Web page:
Yesterday, with only a few minutes left in my weekly Zoom appointment with my therapist, I decided to derail the proceedings to ask her what I believed was an essential question. It had nothing to do with my fear of vulnerability or difficulty asking for help; in fact, it had nothing to do with me at all.
Had she seen the stuck boat?
The boat, of course, is the Ever Given, a massive container ship operated by the Taiwan-based shipping company Evergreen, which probably now wishes its name wasn’t painted on the boat’s sides in such enormous letters. On its way from China to Rotterdam, in the Netherlands, the boat accidentally Tokyo drifted to a stop in Egypt’s Suez Canal on Tuesday, where it has been stuck sideways ever since. Efforts to refloat the Ever Given so far have been futile; the heavy construction equipment and fleet of industrial-strength tugboats assigned to that job have been successful not at dislodging the ship’s bow from the canal’s sandy shore, but at demonstrating this big-ass boat’s stupendous girth in photos. The ship, which is longer than the Empire State Building is tall, looms over literally everything—construction equipment, palm trees, nearby buildings. The Ever Given is Manute Bol to the human world’s Muggsy Bogues.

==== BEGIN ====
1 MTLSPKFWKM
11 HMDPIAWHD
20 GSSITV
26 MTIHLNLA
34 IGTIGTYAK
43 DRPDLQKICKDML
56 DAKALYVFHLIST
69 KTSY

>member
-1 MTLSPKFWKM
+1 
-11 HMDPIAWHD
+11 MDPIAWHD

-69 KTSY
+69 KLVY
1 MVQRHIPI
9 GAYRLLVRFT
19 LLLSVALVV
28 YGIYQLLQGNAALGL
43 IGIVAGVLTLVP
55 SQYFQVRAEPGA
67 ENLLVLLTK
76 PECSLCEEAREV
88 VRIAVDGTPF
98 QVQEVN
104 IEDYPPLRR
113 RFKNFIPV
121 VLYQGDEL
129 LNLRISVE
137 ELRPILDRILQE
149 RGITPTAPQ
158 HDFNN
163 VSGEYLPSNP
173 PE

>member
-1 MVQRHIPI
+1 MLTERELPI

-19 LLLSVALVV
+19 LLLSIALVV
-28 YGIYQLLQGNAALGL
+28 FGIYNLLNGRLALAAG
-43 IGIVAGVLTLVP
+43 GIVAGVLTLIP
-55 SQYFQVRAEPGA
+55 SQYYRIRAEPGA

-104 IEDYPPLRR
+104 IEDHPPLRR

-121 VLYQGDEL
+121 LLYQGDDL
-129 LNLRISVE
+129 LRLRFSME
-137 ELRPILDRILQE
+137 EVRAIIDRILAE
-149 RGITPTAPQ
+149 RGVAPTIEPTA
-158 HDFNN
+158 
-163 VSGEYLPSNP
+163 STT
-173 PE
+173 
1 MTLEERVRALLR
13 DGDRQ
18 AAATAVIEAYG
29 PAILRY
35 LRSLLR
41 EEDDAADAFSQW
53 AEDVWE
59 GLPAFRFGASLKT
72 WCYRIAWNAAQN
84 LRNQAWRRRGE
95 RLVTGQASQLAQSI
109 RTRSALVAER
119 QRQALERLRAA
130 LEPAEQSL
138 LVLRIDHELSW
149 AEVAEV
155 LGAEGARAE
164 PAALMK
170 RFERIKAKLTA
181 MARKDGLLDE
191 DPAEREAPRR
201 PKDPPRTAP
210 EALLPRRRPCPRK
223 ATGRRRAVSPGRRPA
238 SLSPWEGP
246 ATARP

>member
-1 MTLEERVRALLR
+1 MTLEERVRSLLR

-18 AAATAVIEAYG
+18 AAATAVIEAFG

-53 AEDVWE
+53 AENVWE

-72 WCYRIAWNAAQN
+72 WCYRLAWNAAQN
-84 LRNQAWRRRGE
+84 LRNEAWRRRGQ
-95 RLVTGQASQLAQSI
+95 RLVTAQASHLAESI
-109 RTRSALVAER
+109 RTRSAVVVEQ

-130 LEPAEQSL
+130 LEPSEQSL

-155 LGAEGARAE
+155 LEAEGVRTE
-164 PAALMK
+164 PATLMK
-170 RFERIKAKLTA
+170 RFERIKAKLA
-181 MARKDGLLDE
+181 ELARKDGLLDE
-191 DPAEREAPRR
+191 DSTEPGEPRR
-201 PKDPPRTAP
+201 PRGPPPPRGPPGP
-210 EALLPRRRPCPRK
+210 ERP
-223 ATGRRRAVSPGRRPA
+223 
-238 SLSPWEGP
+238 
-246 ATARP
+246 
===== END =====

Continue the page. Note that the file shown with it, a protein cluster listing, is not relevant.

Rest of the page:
My therapist had not seen the boat, even though photos of it had already begun to be manufactured into memes about life’s existential problems and the stupid little things we all do to feel some control over them. I asked her to Google it in front of me, because I had become obsessed. Since Tuesday afternoon, in fact, I have thought about little else. The first photos I saw of it were taken by workers on the Maersk Denver, the ship that was immediately behind the Ever Given when a wind storm is suspected to have blown her sideways. (Yes, the boats are girls.) I spent much of yesterday hunting down photos of the boat, both in situ and in happier times. I acquainted myself with websites like VesselFinder and MarineTraffic, as well as with the concept of Suezmax and the phrase bulbous bow, which the Ever Given has and which means that she is not just on top of the sand, but also lodged inside it.